Mangudya Delays MPS As Gvt Works On Structure To Back Currency

Zimbabwe’s Reserve Bank of Zimbabwe Governor Dr John Panonetsa Mangudya has delayed his Monetary Policy Statement (MPS) seen as his last before he hands over the reigns to his successor another John, though a Mushayavanhu, former FBC Chief Executive Officer all due to Mangudya’s working on a structure to back currency.

Governor Mangudya’s MPS is expected to heavily carry details of the anticipated structured currency.In an exclusive interview with TechnoMag, Governor Mangudya acknowledged that Zimbabwe’s economic growth was being driven by foreign currency while rapid inflation was a consequence of the unstable and depreciating local currency.

“So, as I said before, we want to ensure that we stabilise the currency,” Mangudya said to this publication, adding the bank had delayed releasing the 2024 MPS to complete ongoing work on the structured currency.

The Head of State and Government and Commander in Chief of the Zimbabwe Defence Forces, President Mnangagwa recently echoed that the Government was working on introducing a structured currency to curtail rapid inflation increases driven by depreciation.

Mnangagwa revealed this while addressing a post-Cabinet briefing at State House on February 6, 2024, when he emphasized that his Government would prioritize introducing the structured currency to arrest price hikes while creating a conducive economic environment.

The Outgoing Governor Dr Mangudya said his central bank was working to put in place the framework to make sure the new currency has a valuable anchor that backs it.

“We are working to ensure that the structured currency is anchored, and backed. When the President announced that there would be a structured currency, it meant there should be a structure to back that currency.

According to the Governor, a structured currency is a mix of a fiat currency, whose value derives from trust in the government regulations and the central bank’s monetary policies, and a physical commodity-backed currency stored in a vault somewhere.

“The very instrument that supports the currency is what he was talking about. For instance, a building has a foundation, what it means is that we are working on the foundation to ensure the structure stabilises the currency.

“That structure requires us to put in place a mechanism that anchors that currency.

“80 percent of our transactions are in forex, and 20 percent of transactions are in local currency. There is no challenge with (forex transactions), growth comes from there,” said Mangudya.

“Exchange rate volatility comes from (local currency) transmit volatility which goes into the pricing system. That correlation is what is called pass-through effects on domestic prices.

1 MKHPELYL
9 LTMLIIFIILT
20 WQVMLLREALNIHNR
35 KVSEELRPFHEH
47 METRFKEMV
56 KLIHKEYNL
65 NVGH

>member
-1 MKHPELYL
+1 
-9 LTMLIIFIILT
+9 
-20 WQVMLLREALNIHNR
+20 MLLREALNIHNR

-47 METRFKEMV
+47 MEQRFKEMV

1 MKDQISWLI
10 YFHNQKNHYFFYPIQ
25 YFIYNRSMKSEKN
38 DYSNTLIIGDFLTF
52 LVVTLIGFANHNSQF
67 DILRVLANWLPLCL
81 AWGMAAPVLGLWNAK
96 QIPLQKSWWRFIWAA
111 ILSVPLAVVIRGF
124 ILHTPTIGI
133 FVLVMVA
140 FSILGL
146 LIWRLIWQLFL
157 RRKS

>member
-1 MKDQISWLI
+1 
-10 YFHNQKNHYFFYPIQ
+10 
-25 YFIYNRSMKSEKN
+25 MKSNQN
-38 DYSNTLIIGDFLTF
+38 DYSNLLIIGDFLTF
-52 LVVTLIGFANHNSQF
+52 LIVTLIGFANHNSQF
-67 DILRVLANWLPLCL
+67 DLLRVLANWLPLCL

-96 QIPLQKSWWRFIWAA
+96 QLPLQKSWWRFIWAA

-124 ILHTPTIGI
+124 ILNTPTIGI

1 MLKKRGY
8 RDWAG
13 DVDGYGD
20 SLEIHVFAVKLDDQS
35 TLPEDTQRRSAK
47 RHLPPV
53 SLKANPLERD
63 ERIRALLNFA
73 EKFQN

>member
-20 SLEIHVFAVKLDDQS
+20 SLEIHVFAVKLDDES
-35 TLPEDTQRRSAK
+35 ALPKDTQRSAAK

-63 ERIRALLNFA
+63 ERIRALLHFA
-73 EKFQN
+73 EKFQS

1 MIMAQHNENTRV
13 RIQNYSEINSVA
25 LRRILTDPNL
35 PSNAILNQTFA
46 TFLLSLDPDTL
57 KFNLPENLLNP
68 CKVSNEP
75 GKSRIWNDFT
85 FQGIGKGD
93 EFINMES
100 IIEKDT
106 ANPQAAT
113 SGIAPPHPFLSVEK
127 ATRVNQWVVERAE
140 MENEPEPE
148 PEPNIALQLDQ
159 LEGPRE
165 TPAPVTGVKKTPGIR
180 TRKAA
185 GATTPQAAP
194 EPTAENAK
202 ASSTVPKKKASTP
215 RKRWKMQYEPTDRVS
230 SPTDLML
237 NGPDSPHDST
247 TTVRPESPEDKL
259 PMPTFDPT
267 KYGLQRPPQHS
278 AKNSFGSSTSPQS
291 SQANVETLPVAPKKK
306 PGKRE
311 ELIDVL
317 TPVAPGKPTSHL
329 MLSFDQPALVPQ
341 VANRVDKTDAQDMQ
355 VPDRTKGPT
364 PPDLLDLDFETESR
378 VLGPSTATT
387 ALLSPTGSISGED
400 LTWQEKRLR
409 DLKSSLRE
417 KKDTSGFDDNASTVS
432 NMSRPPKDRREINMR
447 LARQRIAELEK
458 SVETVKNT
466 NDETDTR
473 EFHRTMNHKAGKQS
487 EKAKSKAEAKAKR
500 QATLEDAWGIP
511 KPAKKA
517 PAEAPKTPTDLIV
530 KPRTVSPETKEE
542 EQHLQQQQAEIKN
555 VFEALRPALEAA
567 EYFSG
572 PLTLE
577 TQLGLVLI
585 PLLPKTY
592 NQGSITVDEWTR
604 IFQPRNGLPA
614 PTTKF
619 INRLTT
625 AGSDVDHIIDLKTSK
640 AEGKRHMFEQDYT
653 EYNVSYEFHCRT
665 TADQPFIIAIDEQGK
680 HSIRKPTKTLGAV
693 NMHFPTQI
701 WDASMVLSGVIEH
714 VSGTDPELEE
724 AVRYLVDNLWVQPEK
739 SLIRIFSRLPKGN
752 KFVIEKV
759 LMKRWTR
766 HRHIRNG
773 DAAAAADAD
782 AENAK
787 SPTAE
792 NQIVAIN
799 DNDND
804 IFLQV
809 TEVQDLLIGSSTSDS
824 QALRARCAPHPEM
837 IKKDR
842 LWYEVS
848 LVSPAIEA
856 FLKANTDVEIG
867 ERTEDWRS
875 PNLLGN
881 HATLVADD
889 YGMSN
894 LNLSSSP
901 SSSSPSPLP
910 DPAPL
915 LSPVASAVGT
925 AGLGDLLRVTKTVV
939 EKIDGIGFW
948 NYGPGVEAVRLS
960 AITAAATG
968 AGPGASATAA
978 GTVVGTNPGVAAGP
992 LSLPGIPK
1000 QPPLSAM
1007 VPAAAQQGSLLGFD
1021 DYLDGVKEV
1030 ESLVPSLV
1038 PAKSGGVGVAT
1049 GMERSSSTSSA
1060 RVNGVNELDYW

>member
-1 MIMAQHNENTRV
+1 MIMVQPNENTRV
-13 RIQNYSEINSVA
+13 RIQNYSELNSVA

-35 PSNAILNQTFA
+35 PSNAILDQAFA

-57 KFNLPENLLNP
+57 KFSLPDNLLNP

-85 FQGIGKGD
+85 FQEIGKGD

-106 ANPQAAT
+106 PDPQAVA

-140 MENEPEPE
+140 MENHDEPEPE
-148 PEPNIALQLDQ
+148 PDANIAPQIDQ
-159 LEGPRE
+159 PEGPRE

“It means we are all now agreed within the Government that we have growth, which is being disturbed by this volatility.

“As such, we have growth with inflation,” Mangudya said.

Mangudya added that the stability expected to come through the structured currency would instill confidence, as economic agents would see the anchor instrument or an asset backing the new currency.

“If we give value to this structured currency, that value is not derived from the paper currency one will be holding, but from the asset backing it. Once we have such an arrangement, the medium of exchange becomes stable.”

Governor Mangudya said the instrument to back or anchor the currency was what the central bank and Government were working flat out fully determined, which should be announced in Mangudya’s 2024 MPS.

The Governor also said once the framework and operational modalities for the structured currency were put in place, authorities would then work on availing the necessary liquidity to operationalise the structured currency.

In essence, the Reserve Bank of Zimbabwe has doubled down on efforts to curtail Zimbabwe dollar exchange rate volatility, with the apex bank delaying releasing the eagerly awaited 2024 monetary policy statement (MPS) to finalise modalities for introducing the country’s impending structured currency.

The RBZ Governor also r
revealed to TechnoMag , that there was concurrence within the Government and key institutions of the State that weaknesses associated with domestic currency were responsible for driving the exchange rate volatility, which is blamed for fueling inflation in the country.

Zimbabwe inflation rate increased to 47,60 percent (annualised) in February from 34,80 percent in January of 2024. The rate averaged 42,63 percent from 2009 until 2024, reaching an all-time high of 785,55 percent in May of 2020 and a record low of minus 7,50 percent in December of 2009.

The inflation crisis peak in 2008, saw Zimbabwe’s annual inflation rate climb to a record 500 billion percent, according to the International Monetary Fund (IMF).

Ross Moyo

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